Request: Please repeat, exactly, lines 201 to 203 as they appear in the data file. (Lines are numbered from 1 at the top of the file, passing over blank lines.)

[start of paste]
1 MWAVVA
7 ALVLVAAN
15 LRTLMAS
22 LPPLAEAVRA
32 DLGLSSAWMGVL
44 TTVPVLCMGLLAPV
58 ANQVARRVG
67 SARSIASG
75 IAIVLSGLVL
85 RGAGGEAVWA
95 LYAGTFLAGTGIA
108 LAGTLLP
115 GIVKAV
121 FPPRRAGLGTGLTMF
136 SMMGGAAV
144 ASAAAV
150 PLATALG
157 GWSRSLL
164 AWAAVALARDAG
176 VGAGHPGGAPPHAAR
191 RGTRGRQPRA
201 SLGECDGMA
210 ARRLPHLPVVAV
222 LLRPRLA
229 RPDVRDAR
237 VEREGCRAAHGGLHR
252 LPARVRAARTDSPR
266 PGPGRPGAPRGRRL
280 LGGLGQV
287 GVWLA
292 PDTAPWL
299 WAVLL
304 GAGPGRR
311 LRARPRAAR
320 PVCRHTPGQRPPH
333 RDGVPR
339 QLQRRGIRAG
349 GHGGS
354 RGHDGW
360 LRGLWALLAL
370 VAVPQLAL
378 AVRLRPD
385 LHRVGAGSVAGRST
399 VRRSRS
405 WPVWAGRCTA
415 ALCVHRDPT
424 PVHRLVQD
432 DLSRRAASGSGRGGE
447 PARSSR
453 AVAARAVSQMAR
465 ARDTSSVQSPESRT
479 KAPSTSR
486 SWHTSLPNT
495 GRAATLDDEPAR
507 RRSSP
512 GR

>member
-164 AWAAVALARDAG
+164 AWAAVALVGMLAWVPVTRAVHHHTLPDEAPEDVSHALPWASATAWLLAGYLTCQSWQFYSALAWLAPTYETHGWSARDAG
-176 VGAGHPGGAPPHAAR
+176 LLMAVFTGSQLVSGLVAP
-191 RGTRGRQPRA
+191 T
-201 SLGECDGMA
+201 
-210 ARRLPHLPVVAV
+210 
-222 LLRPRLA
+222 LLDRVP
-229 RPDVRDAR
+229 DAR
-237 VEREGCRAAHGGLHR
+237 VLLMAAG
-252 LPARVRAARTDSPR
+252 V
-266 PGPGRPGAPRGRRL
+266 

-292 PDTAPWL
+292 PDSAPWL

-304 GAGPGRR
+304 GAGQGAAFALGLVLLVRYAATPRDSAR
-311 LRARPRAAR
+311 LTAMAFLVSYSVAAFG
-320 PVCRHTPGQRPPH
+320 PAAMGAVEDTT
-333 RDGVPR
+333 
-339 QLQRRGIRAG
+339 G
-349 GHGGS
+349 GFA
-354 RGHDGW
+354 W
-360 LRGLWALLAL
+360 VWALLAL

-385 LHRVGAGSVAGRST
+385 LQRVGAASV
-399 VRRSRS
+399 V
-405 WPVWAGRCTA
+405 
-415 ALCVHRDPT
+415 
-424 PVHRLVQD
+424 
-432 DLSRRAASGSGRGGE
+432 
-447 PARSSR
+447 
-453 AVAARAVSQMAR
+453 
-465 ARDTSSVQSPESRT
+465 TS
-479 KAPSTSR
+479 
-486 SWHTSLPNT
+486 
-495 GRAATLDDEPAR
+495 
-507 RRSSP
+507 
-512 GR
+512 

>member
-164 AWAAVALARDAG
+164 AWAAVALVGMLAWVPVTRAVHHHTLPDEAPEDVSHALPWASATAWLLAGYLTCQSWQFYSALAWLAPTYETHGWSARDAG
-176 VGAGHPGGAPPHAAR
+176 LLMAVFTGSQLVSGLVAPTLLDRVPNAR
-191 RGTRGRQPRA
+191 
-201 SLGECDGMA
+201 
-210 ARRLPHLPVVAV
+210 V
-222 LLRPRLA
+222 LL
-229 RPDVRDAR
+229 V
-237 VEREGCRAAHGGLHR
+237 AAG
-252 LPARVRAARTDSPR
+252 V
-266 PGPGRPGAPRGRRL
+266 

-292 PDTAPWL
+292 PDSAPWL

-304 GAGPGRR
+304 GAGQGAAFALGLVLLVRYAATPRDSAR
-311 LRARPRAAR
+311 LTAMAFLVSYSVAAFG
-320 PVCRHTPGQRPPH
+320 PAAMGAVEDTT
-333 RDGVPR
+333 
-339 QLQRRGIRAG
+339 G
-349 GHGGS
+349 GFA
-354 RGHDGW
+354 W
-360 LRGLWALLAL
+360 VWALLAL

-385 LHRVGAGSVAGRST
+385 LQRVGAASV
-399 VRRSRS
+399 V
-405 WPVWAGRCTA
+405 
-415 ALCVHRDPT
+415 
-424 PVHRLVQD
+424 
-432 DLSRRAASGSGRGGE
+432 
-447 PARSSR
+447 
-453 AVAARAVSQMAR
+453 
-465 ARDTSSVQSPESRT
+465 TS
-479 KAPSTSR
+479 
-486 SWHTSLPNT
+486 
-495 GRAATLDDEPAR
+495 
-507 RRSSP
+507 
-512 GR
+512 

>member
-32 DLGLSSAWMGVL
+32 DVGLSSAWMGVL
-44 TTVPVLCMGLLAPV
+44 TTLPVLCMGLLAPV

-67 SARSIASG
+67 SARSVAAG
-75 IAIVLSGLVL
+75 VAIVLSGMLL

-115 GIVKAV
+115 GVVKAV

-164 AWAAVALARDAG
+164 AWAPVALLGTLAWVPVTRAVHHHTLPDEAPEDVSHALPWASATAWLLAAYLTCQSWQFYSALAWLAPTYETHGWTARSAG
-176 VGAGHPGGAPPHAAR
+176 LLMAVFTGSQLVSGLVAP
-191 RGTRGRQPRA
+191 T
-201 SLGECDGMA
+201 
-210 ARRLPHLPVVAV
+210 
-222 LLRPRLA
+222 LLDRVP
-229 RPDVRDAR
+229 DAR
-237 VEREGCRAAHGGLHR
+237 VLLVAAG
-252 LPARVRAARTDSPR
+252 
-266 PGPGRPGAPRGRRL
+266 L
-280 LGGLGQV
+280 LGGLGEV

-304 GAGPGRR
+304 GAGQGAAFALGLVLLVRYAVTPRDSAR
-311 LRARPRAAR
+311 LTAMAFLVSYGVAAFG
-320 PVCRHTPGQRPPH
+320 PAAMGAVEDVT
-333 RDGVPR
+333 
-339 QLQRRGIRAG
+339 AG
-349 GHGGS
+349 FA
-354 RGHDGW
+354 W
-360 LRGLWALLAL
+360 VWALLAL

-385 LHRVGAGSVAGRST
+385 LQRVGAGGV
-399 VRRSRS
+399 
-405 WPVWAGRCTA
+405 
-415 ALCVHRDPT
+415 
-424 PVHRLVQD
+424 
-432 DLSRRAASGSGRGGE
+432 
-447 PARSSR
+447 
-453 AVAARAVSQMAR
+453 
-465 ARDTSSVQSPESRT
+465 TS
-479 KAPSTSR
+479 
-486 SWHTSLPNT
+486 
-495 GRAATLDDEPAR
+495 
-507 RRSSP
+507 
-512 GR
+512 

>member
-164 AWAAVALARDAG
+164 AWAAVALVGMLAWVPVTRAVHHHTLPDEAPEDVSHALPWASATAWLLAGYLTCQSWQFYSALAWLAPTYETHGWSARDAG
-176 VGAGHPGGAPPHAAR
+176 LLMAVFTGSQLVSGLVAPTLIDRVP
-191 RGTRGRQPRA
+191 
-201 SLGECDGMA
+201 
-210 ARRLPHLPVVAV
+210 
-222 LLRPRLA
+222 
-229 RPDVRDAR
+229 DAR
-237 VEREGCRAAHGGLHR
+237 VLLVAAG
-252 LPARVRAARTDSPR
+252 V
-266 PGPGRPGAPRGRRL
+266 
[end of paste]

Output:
+115 GVVKAV

-164 AWAAVALARDAG
+164 AWAPVALLGTLAWVPVTRAVHHHTLPDEAPEDVSHALPWASATAWLLAAYLTCQSWQFYSALAWLAPTYETHGWTARSAG